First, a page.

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Are you kidding? I shouldn’t even be talking about it.

Tuesday, September 4th, 2007

I love blogs. Sharing is great, especially when it is being done by people that are passionate about their subject. Food blogs that share recipes are even better, but occasionally I come across a blog entry that features photos of a very delicious looking recipe. I continue reading, hoping to find the list of ingredients that starts any given recipe only to discover that it is being withheld since it is actually a <airquote>family secret</airquote>. A photo blog I could forgive, but what on earth is it doing on a food blog?

Family Recipe Withholder’s Worst Nightmare?
OK, here is the doomsday scenario: someone finds your secret family recipe and at the next gathering—let’s say at a reunion or even more public like a church potluck—you both bring the same dish. The problem is: everyone likes their version more than yours. Not only do they have your family’s recipe, but they are now stealing the inheritance that was rightfully yours. The nerve! If only there was a family recipe court (I just now trademarked that, by the way). HELLO—reality check! Does this really ever happen? More importantly, if the recipe was really improved, isn’t that a good thing?

Legitimate reasons why a recipe should be kept a secret:

  1. It’s a trade secret. This means you compete with other businesses using the recipe. Unless you are competing with another classroom for funds, bake sales don’t fall into this category.
  2. You don’t know the recipe. Perhaps you were high as a kite or were winging it and are now desperately soliciting assistance from others to reverse engineer the recipe from the few crumbs that are left.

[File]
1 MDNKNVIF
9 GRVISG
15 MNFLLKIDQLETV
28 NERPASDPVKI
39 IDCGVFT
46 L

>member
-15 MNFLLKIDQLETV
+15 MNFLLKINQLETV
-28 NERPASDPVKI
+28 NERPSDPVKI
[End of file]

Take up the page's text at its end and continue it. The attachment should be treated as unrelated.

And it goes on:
3. You promised you wouldn’t share it. Honor is good, but did the person that shared the recipe with you have a good reason to keep it a secret? And if so, how dare they share it with you? Shame on them!
  4. The recipe, delightful as it may be, was handed down from a relative that is now reviled for gruesome acts against humanity; revealing your direct lineage to them would be too much shame to bear upon your family. Think of the children, after all.

Do you want to know the real secret?
It isn’t the recipe. Who hasn’t gotten the recipe they have had prepared for them every year during the holidays and found disappointment that it tasted different when they made it themselves. The reason your relative’s recipe tastes so good is quite simply because your relative made it. It is their technique, their choice of brand or fresh local ingredients, their 50 year old mixer or oven, and possibly even their consistent disregard for one or more steps indicated in the recipe. Yes, the recipe is important, but ingredients, technique and sometimes even equipment play equally important roles in the creation of any dish.